in a fascist future where all forms of feeling are illegal, a man in charge of enforcing the law rises to overthrow the system.
dir.: kurt wimmer
action / drama / sci-fi / thriller
christian bale as john preston
emily watson as mary o’brien
taye diggs as brandt
- in certain scenes, the muzzle flash of the pistols and rifles fired by the clerics and guards will reveal the tetragrammaton insignia.
- tetragrammaton (translation: “word with four letters”), is actually a word used in judaism in reference to the name of god. “yhwh”.
- grammaton cleric wristwatch used in the film is an android alien watch with a black face, no maker name on the dial.
- the film was not given a wide release because it had already run into profit as a result of overseas sales, and miramax didn’t want to risk turning a money maker into a loss.
- the inspiration for the cityscapes and the design of libria come mainly from the works of hugh ferriss, an early 20th century conceptual artist.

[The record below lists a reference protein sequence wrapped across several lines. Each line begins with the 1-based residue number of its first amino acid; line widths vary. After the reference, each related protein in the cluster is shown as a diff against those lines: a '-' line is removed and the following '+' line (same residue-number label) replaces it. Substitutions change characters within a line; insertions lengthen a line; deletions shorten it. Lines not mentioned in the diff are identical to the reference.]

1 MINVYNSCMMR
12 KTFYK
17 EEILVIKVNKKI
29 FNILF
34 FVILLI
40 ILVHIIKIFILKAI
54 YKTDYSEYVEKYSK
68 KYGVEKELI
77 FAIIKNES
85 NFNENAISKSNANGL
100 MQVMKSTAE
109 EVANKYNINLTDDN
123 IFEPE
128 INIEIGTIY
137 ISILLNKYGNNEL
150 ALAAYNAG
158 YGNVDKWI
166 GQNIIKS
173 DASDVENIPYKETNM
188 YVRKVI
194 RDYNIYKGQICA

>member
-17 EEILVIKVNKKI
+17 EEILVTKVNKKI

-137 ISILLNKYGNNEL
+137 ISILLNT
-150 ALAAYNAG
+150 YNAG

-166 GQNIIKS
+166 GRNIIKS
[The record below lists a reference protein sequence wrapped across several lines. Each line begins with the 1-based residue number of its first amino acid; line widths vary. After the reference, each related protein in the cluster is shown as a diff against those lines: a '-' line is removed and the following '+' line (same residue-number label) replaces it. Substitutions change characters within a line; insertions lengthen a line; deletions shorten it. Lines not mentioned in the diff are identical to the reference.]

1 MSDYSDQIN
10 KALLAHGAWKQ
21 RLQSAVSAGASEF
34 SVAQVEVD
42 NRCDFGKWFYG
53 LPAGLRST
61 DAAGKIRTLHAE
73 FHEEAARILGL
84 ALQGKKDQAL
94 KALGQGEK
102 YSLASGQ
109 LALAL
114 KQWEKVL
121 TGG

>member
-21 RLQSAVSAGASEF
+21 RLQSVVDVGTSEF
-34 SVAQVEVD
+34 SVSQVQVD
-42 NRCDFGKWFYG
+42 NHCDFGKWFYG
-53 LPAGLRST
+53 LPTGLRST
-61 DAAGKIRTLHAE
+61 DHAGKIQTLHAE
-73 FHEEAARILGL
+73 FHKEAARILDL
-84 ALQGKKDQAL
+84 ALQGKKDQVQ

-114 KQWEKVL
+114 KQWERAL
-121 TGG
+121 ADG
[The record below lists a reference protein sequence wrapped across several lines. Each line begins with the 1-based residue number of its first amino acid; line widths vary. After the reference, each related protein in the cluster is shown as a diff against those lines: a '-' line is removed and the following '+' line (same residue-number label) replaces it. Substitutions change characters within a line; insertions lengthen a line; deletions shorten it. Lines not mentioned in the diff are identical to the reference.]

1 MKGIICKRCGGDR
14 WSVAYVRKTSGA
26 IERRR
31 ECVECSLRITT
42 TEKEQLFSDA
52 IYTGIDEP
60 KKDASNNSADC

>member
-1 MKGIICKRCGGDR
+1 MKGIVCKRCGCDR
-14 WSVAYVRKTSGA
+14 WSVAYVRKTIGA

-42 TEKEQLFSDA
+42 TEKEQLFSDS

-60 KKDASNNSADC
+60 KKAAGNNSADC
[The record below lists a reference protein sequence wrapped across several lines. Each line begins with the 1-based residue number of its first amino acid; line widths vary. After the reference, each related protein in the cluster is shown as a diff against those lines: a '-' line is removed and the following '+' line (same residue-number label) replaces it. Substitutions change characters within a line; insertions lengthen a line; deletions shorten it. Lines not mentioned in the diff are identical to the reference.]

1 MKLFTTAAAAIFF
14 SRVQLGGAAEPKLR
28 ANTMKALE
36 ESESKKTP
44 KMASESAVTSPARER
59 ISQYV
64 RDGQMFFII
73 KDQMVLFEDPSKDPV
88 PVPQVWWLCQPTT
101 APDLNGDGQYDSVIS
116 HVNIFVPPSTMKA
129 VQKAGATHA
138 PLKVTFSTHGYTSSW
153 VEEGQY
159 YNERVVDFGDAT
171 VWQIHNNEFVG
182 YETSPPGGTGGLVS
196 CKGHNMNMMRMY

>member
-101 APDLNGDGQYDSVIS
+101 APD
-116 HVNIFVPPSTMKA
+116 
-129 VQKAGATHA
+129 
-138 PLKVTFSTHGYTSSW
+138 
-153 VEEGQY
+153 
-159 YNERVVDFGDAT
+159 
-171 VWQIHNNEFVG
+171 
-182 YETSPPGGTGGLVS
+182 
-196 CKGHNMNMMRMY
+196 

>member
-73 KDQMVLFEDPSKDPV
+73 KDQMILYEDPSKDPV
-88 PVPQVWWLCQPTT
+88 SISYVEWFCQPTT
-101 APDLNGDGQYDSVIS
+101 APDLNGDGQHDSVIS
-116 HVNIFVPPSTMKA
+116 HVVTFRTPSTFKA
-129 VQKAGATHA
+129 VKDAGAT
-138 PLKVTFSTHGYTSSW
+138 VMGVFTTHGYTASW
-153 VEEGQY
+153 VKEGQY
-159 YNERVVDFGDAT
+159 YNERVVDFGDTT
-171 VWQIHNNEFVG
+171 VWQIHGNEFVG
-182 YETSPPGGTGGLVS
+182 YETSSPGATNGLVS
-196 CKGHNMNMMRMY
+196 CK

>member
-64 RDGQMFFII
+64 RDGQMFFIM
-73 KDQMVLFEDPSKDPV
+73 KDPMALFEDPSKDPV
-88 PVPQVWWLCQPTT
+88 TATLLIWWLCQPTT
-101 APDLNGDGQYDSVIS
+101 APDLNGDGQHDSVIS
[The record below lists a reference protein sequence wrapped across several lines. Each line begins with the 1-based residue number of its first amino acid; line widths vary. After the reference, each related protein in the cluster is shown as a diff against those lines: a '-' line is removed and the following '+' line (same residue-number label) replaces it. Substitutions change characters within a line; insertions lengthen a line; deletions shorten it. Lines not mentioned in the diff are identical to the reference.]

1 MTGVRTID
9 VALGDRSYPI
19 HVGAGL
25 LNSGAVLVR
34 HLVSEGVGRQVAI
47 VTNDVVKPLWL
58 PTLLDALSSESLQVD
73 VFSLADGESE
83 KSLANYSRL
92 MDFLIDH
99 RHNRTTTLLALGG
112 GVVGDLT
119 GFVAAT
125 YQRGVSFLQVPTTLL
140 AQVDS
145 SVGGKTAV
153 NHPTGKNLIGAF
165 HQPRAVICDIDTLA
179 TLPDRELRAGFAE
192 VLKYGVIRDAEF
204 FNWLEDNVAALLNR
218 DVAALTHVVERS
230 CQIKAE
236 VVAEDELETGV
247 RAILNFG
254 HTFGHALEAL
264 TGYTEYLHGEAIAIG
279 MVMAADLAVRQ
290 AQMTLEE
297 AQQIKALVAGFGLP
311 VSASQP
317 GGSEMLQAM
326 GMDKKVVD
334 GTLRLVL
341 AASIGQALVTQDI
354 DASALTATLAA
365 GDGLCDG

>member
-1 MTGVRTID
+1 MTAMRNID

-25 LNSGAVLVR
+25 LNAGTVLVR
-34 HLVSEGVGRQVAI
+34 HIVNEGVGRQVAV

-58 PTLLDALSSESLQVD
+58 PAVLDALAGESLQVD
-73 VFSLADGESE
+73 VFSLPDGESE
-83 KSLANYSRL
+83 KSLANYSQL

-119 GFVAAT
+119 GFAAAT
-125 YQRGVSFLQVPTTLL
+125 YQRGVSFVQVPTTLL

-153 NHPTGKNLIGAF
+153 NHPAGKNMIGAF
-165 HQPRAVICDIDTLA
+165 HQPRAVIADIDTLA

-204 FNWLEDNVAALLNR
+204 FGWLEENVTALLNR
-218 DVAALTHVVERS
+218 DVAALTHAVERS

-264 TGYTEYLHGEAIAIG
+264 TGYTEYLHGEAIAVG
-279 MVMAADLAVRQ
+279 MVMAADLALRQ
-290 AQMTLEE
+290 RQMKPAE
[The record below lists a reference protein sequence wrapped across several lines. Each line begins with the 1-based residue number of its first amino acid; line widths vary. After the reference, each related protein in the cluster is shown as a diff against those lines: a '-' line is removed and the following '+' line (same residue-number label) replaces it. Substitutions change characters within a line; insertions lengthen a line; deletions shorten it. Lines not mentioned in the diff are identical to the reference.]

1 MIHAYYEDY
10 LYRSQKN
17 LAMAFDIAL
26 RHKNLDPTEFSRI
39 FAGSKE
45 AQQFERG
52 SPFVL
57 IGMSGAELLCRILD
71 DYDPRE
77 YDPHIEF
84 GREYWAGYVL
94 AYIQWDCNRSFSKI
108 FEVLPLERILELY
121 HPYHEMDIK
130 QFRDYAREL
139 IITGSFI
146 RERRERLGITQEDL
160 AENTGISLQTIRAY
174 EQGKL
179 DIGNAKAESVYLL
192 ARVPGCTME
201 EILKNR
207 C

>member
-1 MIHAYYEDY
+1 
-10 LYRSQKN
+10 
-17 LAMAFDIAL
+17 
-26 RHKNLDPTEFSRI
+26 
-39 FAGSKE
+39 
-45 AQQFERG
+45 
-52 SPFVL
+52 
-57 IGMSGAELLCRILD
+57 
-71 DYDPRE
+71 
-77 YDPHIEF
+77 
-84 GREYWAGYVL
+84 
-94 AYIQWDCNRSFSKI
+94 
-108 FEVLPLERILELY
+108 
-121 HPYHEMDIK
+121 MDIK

- the “kendo”-type swords used during the sparing scene were designed specially for the film and are turned wood which broke quite easily during filming because christian bale and taye diggs were really whacking each other with them.
- writer and director kurt wimmer invented the martial arts style of gunfighting for this movie in his backyard.
- despite popular belief, absolutely no wires were used in the film at all. all of the gravity-defying stunts were done through conventional means. for example, the backflip off of the motorcycle was done with a trampoline.
- originally, the drug prozium was named librium (hence the term “people of libria” as often referred to throughout the film). however, librium turns out to be a registered trade name for the anti-anxiety drug chlordiazepoxide. the name was quickly changed to prozium, a sly combination of prozac, and valium, which both have calming effects.
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